Cells tugged in one direction sent biochemical signals in the opposite direction in the form of a signature pattern of fluorescent light
Researchers at UCSD and UC Irvine have captured on video for the first time chemical signals that traverse human cells in response to tiny mechanical jabs, like waves spreading from pebbles tossed into a pond. The scientists released the videos and technical details that explain how the visualization effect was created as part of a paper published in the April 21 issue of Nature.
The researchers working at the UCSD Jacobs School of Engineerings Department of Bioengineering developed a novel molecular "reporter" system, which allowed the dynamic visualization of the activation of an important protein called Src. Peter Yingxiao Wang, lead author of the paper and a post-doctoral researcher in UCSDs Jacobs School of Engineering spent two years designing the reporter molecules to light up selectively only when Src was activated, and not other proteins.
Rex Graham | EurekAlert!
New application for acoustics helps estimate marine life populations
16.01.2018 | University of California - San Diego
Unexpected environmental source of methane discovered
16.01.2018 | University of Washington Health Sciences/UW Medicine
What enables electrons to be transferred swiftly, for example during photosynthesis? An interdisciplinary team of researchers has worked out the details of how...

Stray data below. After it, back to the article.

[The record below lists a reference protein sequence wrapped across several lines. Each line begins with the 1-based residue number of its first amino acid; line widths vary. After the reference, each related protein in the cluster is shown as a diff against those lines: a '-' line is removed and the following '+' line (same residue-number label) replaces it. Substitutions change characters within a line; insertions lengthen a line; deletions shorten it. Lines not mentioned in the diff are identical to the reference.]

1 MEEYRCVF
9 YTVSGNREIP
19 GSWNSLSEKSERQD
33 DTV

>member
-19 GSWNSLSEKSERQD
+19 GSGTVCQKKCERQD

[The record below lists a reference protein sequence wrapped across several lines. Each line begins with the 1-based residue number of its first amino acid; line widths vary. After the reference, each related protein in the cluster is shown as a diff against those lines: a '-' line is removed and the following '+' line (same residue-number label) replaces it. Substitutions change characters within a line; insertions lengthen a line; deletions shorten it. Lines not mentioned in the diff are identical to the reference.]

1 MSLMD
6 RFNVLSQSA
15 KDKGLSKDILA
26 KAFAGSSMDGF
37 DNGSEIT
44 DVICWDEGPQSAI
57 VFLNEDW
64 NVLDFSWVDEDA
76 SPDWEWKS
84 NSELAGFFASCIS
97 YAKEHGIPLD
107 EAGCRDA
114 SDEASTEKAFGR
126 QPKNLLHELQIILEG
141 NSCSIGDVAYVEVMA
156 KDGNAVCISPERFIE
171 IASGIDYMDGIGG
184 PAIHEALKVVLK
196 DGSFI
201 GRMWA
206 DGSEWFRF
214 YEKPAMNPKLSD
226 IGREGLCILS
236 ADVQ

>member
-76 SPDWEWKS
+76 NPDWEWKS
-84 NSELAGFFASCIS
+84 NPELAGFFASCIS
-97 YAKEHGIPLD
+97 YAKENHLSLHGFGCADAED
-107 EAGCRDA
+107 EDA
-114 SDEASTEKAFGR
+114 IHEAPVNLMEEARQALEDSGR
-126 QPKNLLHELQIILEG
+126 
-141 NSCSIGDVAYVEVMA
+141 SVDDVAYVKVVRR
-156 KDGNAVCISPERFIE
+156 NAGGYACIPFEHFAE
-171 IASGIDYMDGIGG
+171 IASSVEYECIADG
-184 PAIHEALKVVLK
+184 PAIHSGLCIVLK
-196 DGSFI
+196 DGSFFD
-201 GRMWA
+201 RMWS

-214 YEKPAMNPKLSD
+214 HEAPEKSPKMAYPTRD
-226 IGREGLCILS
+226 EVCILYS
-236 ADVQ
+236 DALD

For the first time, scientists have precisely measured the effective electrical charge of a single molecule in solution. This fundamental insight of an SNSF Professor could also pave the way for future medical diagnostics.
Electrical charge is one of the key properties that allows molecules to interact. Life itself depends on this phenomenon: many biological processes involve...
At the JEC World Composite Show in Paris in March 2018, the Fraunhofer Institute for Laser Technology ILT will be focusing on the latest trends and innovations in laser machining of composites. Among other things, researchers at the booth shared with the Aachen Center for Integrative Lightweight Production (AZL) will demonstrate how lasers can be used for joining, structuring, cutting and drilling composite materials.
No other industry has attracted as much public attention to composite materials as the automotive industry, which along with the aerospace industry is a driver...
Scientists at Tokyo Institute of Technology (Tokyo Tech) and Tohoku University have developed high-quality GFO epitaxial films and systematically investigated their ferroelectric and ferromagnetic properties. They also demonstrated the room-temperature magnetocapacitance effects of these GFO thin films.
Multiferroic materials show magnetically driven ferroelectricity. They are attracting increasing attention because of their fascinating properties such as...
The oceans are the largest global heat reservoir. As a result of man-made global warming, the temperature in the global climate system increases; around 90% of...
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16.01.2018 | Health and Medicine